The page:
My lab mates used to tease me about my tables and charts pinned haphazardly around my desk. They belied my dedication to organization, a skill I applied to my lab work as well as to exploring career options beyond the bench.
With a sense that any task could be accomplished given sufficient organization of mind, I approached choosing a career away from the bench in a logical, organized way. One book in particular, So What are you Going to Do With That? by Susan Basalla and Maggie Debelius, aided me in my quest. The authors urge PhD’s to consider how their work in the lab, as teaching assistants, and in various student organizations have given them tools that are transferable to other fields. Though this book now appears to be out of print, similar resources are available in the Bio Career Center bookstore.
For example, a skill that many of us hone during graduate school, and that is indispensable at the bench, is multitasking. Running a gel while reading the latest articles related to your project while monitoring a long-term project that you started a month ago trains you to execute multiple projects, each with its own time line, all progressing simultaneously.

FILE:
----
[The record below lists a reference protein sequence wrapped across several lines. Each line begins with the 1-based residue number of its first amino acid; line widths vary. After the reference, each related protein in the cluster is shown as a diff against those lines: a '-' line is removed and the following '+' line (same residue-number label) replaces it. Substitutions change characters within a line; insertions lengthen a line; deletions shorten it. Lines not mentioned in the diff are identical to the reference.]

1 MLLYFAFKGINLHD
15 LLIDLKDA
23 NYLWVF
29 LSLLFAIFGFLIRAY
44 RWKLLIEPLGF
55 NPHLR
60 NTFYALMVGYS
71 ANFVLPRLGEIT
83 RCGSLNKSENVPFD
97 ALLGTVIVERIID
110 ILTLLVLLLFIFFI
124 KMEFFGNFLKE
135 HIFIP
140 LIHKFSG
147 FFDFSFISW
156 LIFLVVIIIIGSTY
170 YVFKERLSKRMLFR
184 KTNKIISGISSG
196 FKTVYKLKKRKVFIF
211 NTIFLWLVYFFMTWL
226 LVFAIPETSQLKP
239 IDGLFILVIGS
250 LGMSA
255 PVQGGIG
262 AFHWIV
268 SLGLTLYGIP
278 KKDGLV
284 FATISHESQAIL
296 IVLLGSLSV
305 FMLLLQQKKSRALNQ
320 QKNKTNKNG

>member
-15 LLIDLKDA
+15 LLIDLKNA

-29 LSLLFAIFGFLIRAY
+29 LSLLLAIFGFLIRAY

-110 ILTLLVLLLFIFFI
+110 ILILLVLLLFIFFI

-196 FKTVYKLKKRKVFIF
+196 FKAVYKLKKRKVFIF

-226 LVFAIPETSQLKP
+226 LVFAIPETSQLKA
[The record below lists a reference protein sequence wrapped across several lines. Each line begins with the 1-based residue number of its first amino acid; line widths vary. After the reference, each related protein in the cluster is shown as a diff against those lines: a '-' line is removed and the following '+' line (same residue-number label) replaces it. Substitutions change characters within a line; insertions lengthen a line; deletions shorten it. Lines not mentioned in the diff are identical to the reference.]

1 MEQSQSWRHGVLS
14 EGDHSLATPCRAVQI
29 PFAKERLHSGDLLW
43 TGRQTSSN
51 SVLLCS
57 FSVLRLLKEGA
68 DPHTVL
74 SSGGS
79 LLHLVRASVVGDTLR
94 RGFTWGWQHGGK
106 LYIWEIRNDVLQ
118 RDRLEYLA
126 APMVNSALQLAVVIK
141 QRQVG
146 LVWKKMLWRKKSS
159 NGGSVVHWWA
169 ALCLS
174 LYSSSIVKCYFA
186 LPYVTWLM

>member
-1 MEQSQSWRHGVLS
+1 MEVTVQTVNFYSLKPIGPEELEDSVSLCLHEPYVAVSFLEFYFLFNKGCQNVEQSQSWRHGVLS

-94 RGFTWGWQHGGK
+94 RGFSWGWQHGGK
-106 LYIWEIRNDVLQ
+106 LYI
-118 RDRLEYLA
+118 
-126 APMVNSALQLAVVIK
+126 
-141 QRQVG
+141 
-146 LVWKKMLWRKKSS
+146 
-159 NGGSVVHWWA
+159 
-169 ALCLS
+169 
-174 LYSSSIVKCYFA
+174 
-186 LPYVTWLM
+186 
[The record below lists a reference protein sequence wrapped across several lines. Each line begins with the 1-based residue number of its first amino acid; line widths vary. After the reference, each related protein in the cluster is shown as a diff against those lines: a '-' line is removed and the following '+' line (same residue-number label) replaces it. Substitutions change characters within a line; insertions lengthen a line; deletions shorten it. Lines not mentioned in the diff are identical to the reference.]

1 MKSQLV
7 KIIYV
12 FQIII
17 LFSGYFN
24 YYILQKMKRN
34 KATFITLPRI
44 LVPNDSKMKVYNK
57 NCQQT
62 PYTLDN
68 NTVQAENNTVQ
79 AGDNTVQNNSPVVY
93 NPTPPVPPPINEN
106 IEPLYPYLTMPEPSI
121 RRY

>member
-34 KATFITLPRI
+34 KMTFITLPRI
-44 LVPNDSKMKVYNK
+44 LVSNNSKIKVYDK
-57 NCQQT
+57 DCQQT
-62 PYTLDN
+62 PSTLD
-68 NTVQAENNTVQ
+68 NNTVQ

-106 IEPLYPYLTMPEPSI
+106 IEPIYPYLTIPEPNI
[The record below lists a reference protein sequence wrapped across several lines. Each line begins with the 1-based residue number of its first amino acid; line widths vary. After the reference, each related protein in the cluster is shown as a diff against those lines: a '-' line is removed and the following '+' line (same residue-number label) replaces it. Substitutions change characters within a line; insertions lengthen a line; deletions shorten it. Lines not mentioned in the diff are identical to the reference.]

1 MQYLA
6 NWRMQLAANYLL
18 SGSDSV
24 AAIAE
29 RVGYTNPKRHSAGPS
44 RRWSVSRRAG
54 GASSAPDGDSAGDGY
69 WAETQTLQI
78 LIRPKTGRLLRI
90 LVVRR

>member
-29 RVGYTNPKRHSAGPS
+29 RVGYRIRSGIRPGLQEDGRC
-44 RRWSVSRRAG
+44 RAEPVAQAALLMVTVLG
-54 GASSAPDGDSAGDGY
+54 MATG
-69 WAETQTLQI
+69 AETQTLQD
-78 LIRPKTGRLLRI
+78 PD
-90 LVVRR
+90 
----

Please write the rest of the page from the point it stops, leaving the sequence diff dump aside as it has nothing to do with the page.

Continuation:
Likewise, working away from the bench in government and non-profit sectors, the ability to juggle various projects simultaneously is invaluable. In the quest to translate science to the non-scientific audience, relevance of the information is paramount. This means that short deadlines dominate and that items that are late are useless. Overlaid on these short fuse projects are longer–term projects such as strategic planning for the next quarter or even the next year. It is crucial to continue to make incremental progress on the longer-term projects while still putting out the fire of the day.